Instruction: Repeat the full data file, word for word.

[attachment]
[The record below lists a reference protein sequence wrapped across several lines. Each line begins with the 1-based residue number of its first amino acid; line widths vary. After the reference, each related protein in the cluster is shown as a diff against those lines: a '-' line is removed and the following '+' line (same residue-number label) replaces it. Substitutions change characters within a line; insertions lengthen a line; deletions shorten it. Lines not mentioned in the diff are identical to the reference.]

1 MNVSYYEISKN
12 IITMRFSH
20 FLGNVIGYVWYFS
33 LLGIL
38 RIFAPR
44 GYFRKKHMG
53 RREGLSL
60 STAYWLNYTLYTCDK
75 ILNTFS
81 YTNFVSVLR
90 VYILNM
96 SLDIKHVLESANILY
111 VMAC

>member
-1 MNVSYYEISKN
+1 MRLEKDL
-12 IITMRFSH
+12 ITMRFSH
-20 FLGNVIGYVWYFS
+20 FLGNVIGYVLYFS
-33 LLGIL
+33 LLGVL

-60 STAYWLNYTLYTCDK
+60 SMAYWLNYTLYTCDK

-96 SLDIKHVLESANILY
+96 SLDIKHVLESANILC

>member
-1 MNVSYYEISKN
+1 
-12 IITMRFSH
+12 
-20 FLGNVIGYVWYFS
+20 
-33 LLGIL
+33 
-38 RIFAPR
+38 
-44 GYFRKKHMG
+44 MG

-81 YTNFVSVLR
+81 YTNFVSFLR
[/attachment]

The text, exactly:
[The record below lists a reference protein sequence wrapped across several lines. Each line begins with the 1-based residue number of its first amino acid; line widths vary. After the reference, each related protein in the cluster is shown as a diff against those lines: a '-' line is removed and the following '+' line (same residue-number label) replaces it. Substitutions change characters within a line; insertions lengthen a line; deletions shorten it. Lines not mentioned in the diff are identical to the reference.]

1 MNVSYYEISKN
12 IITMRFSH
20 FLGNVIGYVWYFS
33 LLGIL
38 RIFAPR
44 GYFRKKHMG
53 RREGLSL
60 STAYWLNYTLYTCDK
75 ILNTFS
81 YTNFVSVLR
90 VYILNM
96 SLDIKHVLESANILY
111 VMAC

>member
-1 MNVSYYEISKN
+1 MRLEKDL
-12 IITMRFSH
+12 ITMRFSH
-20 FLGNVIGYVWYFS
+20 FLGNVIGYVLYFS
-33 LLGIL
+33 LLGVL

-60 STAYWLNYTLYTCDK
+60 SMAYWLNYTLYTCDK

-96 SLDIKHVLESANILY
+96 SLDIKHVLESANILC

>member
-1 MNVSYYEISKN
+1 
-12 IITMRFSH
+12 
-20 FLGNVIGYVWYFS
+20 
-33 LLGIL
+33 
-38 RIFAPR
+38 
-44 GYFRKKHMG
+44 MG

-81 YTNFVSVLR
+81 YTNFVSFLR